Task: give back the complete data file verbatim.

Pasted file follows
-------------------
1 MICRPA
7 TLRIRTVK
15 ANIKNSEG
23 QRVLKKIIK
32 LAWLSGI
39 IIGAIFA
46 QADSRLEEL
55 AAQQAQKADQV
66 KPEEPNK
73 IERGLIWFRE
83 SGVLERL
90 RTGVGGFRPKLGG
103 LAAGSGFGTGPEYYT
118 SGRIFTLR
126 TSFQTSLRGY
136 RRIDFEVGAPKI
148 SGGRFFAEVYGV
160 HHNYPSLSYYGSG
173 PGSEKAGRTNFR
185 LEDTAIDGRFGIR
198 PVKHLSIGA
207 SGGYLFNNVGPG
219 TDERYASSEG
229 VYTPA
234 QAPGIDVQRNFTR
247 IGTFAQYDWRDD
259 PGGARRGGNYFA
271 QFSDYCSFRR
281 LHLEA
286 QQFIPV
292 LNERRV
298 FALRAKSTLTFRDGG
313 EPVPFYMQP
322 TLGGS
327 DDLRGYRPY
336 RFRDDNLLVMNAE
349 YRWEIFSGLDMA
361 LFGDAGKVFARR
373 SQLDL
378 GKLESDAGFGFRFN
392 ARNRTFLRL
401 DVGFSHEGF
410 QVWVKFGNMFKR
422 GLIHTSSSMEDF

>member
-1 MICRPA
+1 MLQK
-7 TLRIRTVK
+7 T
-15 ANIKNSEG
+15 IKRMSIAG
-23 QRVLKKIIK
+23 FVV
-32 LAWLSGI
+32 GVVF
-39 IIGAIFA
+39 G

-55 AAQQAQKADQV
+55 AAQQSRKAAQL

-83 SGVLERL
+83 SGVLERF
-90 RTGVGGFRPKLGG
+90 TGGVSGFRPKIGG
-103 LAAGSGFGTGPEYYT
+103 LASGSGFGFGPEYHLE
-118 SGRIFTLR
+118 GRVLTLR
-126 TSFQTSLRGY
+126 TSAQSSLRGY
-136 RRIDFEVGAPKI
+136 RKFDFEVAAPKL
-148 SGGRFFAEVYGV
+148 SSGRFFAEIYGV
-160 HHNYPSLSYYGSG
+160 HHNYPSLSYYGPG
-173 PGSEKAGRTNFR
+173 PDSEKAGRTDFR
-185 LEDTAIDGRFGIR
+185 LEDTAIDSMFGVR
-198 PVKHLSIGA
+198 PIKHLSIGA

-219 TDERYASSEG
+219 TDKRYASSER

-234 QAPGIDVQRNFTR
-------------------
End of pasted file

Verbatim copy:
1 MICRPA
7 TLRIRTVK
15 ANIKNSEG
23 QRVLKKIIK
32 LAWLSGI
39 IIGAIFA
46 QADSRLEEL
55 AAQQAQKADQV
66 KPEEPNK
73 IERGLIWFRE
83 SGVLERL
90 RTGVGGFRPKLGG
103 LAAGSGFGTGPEYYT
118 SGRIFTLR
126 TSFQTSLRGY
136 RRIDFEVGAPKI
148 SGGRFFAEVYGV
160 HHNYPSLSYYGSG
173 PGSEKAGRTNFR
185 LEDTAIDGRFGIR
198 PVKHLSIGA
207 SGGYLFNNVGPG
219 TDERYASSEG
229 VYTPA
234 QAPGIDVQRNFTR
247 IGTFAQYDWRDD
259 PGGARRGGNYFA
271 QFSDYCSFRR
281 LHLEA
286 QQFIPV
292 LNERRV
298 FALRAKSTLTFRDGG
313 EPVPFYMQP
322 TLGGS
327 DDLRGYRPY
336 RFRDDNLLVMNAE
349 YRWEIFSGLDMA
361 LFGDAGKVFARR
373 SQLDL
378 GKLESDAGFGFRFN
392 ARNRTFLRL
401 DVGFSHEGF
410 QVWVKFGNMFKR
422 GLIHTSSSMEDF

>member
-1 MICRPA
+1 MLQK
-7 TLRIRTVK
+7 T
-15 ANIKNSEG
+15 IKRMSIAG
-23 QRVLKKIIK
+23 FVV
-32 LAWLSGI
+32 GVVF
-39 IIGAIFA
+39 G

-55 AAQQAQKADQV
+55 AAQQSRKAAQL

-83 SGVLERL
+83 SGVLERF
-90 RTGVGGFRPKLGG
+90 TGGVSGFRPKIGG
-103 LAAGSGFGTGPEYYT
+103 LASGSGFGFGPEYHLE
-118 SGRIFTLR
+118 GRVLTLR
-126 TSFQTSLRGY
+126 TSAQSSLRGY
-136 RRIDFEVGAPKI
+136 RKFDFEVAAPKL
-148 SGGRFFAEVYGV
+148 SSGRFFAEIYGV
-160 HHNYPSLSYYGSG
+160 HHNYPSLSYYGPG
-173 PGSEKAGRTNFR
+173 PDSEKAGRTDFR
-185 LEDTAIDGRFGIR
+185 LEDTAIDSMFGVR
-198 PVKHLSIGA
+198 PIKHLSIGA

-219 TDERYASSEG
+219 TDKRYASSER

-234 QAPGIDVQRNFTR